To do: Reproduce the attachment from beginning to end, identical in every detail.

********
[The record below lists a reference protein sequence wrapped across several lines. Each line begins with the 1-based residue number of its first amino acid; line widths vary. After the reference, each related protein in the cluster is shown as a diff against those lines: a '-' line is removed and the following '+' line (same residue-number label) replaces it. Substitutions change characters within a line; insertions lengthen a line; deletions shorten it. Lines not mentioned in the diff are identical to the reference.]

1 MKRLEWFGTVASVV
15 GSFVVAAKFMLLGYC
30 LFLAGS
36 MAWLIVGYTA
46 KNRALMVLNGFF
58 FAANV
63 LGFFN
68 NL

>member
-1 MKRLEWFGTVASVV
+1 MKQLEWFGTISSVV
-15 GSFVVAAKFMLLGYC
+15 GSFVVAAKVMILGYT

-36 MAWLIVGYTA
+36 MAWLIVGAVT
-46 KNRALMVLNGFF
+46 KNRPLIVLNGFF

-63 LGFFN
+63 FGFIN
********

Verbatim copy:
[The record below lists a reference protein sequence wrapped across several lines. Each line begins with the 1-based residue number of its first amino acid; line widths vary. After the reference, each related protein in the cluster is shown as a diff against those lines: a '-' line is removed and the following '+' line (same residue-number label) replaces it. Substitutions change characters within a line; insertions lengthen a line; deletions shorten it. Lines not mentioned in the diff are identical to the reference.]

1 MKRLEWFGTVASVV
15 GSFVVAAKFMLLGYC
30 LFLAGS
36 MAWLIVGYTA
46 KNRALMVLNGFF
58 FAANV
63 LGFFN
68 NL

>member
-1 MKRLEWFGTVASVV
+1 MKQLEWFGTISSVV
-15 GSFVVAAKFMLLGYC
+15 GSFVVAAKVMILGYT

-36 MAWLIVGYTA
+36 MAWLIVGAVT
-46 KNRALMVLNGFF
+46 KNRPLIVLNGFF

-63 LGFFN
+63 FGFIN